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Aflatoxin Alert


The South Dakota Corn Growers Association is warning farmers – especially in southeast South Dakota – to test their corn for aflatoxin before combining it.

Aflatoxin has been found include Clay, Lincoln, Turner, Union and Yankton including the towns of Beresford, Canton and Viborg.

Aflatoxin is an insurable cause of loss as long as the grain is tested before being moved into commercial or on-farm storage, says Robert Berg, manager of the SDSU Southeast Experiment Farm at Beresford.

Crop insurance coverage ends at harvest and since there is the possibility of post-harvest contamination, producers must have insurance agents obtain samples prior to storage.

Can't see it

Aflatoxin cannot be detected by a visual evaluation. Moldy grain doesn't always test positive for aflatoxin whereas grain that looks clean sometimes does test positive. Blacklight testing is an indicator used for detection, but is not a definitive test for aflatoxin. A USDA approved determinative test and/or lab is required to quantify if the load's aflatoxin levels exceed FDA Advisory Levels.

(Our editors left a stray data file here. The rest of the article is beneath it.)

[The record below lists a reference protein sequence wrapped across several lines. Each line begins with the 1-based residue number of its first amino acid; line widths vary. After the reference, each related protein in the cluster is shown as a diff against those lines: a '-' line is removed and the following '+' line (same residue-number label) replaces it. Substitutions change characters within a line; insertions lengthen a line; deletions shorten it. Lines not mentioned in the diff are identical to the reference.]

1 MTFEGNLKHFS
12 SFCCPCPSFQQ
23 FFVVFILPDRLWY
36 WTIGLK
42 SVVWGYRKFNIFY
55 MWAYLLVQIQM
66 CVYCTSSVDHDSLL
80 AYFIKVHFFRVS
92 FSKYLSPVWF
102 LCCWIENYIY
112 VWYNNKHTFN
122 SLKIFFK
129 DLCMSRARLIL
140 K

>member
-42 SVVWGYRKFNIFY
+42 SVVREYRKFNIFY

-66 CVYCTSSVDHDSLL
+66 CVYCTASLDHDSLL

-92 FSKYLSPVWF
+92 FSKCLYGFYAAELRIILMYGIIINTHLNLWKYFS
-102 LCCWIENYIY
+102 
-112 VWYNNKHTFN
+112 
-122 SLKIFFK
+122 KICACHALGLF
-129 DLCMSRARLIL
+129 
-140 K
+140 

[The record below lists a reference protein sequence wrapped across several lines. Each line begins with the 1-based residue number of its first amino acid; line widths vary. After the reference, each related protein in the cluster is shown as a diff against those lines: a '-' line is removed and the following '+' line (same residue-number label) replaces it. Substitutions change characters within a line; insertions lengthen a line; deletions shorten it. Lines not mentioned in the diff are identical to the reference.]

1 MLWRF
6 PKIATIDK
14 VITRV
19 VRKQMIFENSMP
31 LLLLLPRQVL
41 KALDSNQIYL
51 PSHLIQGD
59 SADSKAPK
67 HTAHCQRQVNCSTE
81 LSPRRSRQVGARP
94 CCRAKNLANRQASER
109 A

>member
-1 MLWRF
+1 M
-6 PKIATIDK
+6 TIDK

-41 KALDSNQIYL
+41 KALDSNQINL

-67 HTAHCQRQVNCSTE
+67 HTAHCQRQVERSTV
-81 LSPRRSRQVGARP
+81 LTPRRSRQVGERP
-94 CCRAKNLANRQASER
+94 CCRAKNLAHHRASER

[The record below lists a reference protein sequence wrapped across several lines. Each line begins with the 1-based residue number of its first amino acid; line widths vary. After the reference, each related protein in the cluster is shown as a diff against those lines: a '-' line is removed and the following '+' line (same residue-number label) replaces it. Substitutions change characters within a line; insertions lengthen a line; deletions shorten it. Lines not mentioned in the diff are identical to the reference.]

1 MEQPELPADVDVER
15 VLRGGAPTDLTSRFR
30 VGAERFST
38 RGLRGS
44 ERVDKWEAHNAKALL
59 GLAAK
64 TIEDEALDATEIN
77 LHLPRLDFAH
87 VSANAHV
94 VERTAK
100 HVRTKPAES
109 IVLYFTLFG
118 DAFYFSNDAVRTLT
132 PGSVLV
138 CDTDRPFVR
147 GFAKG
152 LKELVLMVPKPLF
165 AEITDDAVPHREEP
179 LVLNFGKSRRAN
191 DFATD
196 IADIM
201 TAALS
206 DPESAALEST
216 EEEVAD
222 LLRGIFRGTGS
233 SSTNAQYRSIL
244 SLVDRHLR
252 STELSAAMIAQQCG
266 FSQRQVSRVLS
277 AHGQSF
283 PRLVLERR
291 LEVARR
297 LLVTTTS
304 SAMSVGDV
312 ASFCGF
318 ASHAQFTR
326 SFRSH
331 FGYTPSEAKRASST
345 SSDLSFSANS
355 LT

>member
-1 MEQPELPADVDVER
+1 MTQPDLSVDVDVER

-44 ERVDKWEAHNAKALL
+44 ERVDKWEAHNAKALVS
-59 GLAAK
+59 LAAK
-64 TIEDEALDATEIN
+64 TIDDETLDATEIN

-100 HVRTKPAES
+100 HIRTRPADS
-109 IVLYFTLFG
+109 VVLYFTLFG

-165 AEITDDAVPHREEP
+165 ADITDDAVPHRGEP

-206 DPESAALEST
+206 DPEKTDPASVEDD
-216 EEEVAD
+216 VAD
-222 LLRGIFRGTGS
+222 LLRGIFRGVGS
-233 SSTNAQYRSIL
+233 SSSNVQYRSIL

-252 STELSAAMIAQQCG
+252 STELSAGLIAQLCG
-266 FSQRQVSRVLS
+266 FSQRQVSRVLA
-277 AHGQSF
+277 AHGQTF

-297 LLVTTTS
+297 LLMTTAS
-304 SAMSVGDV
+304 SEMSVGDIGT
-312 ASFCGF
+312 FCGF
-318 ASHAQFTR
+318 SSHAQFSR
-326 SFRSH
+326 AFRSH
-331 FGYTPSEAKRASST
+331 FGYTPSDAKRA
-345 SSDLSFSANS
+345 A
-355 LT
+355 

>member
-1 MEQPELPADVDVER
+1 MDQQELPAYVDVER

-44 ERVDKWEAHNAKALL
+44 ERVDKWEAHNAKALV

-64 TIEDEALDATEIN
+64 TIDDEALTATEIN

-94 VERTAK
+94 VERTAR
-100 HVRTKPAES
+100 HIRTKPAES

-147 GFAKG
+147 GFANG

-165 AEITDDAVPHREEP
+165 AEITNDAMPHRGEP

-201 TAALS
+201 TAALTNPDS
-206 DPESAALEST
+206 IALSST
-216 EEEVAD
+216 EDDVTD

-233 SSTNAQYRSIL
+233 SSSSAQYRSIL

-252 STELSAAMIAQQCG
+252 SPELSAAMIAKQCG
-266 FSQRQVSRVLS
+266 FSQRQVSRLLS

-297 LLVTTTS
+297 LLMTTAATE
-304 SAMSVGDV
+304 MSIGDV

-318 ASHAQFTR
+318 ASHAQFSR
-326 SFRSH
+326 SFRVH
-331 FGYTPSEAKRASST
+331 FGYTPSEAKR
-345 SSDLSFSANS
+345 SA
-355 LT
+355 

The FDA Advisory levels are as follows:
Zero to 20 parts per billion (ppb): No advisory levels. Grain accepted.
21-300 ppb: Corn can be fed to finishing feeder pigs at 200 ppb or less; beef in feedlots can tolerate up to 300 ppb. There is zero tolerance for aflatoxin in dairy products.
Over 300 ppb: FDA prohibits use. Grain would be recommended destroyed.
Price discounts at grain handling facilities have exceeded $1 per bushel for aflatoxin-contaminated corn.

To test corn for aflatoxin, submit a 2-pound sample less than 18% moisture in a paper bag (no plastic bags) to the following address:

Sioux City Inspection and Weighing Service Company
840 Clark Street
Sioux City, Iowa 51101-2037

Include a check for $33.90 per sample and results will be called to the producer within one to two days. Call (712) 255-8033 or email for more information.

Dry to 12-13%

Aflatoxin can also develop or continue to develop on corn in storage. Factors affecting that growth include moisture content and temperature of stored grain, condition of grain going into storage and length of storage.

One strategy for reducing risk of contaminating a bin of corn with aflatoxin is to dry corn out of the field down to 12 or 13 percent as quickly as possible.

Aflatoxin grows rapidly at 14% moisture; moisture content below 13% prevents invasion by the fungus, according to university studies. The fungus also grows rapidly in grain storage temperatures 34 degrees F and above.

For more information, contact the SDCGA at 605-334-0100.

Source: SDCGA

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